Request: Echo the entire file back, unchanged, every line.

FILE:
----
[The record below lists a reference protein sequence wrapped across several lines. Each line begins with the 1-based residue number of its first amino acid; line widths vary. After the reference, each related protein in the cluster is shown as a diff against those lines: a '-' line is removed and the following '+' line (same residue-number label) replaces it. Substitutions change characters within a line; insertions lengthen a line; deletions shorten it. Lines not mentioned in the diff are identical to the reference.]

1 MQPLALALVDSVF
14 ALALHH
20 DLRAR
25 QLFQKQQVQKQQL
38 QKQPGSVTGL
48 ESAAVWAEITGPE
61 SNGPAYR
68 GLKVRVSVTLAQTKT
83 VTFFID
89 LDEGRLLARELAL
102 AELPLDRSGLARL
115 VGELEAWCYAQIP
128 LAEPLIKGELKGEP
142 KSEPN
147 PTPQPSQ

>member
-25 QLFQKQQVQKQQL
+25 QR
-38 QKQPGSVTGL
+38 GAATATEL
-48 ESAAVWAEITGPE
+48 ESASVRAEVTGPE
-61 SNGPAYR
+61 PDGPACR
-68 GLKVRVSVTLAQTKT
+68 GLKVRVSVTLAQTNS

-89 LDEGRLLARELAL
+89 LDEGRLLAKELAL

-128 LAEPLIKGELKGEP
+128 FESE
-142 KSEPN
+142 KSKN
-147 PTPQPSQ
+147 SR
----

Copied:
[The record below lists a reference protein sequence wrapped across several lines. Each line begins with the 1-based residue number of its first amino acid; line widths vary. After the reference, each related protein in the cluster is shown as a diff against those lines: a '-' line is removed and the following '+' line (same residue-number label) replaces it. Substitutions change characters within a line; insertions lengthen a line; deletions shorten it. Lines not mentioned in the diff are identical to the reference.]

1 MQPLALALVDSVF
14 ALALHH
20 DLRAR
25 QLFQKQQVQKQQL
38 QKQPGSVTGL
48 ESAAVWAEITGPE
61 SNGPAYR
68 GLKVRVSVTLAQTKT
83 VTFFID
89 LDEGRLLARELAL
102 AELPLDRSGLARL
115 VGELEAWCYAQIP
128 LAEPLIKGELKGEP
142 KSEPN
147 PTPQPSQ

>member
-25 QLFQKQQVQKQQL
+25 QR
-38 QKQPGSVTGL
+38 GAATATEL
-48 ESAAVWAEITGPE
+48 ESASVRAEVTGPE
-61 SNGPAYR
+61 PDGPACR
-68 GLKVRVSVTLAQTKT
+68 GLKVRVSVTLAQTNS

-89 LDEGRLLARELAL
+89 LDEGRLLAKELAL

-128 LAEPLIKGELKGEP
+128 FESE
-142 KSEPN
+142 KSKN
-147 PTPQPSQ
+147 SR